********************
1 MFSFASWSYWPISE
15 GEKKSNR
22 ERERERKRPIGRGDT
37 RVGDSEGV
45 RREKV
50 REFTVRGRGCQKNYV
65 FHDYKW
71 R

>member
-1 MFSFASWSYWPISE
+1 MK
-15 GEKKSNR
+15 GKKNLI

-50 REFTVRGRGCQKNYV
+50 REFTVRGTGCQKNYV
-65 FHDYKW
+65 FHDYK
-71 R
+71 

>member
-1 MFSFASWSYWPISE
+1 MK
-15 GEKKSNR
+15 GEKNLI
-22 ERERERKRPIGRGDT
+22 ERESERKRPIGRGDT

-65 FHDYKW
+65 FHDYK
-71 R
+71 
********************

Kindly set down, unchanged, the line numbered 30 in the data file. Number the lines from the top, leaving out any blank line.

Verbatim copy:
+71 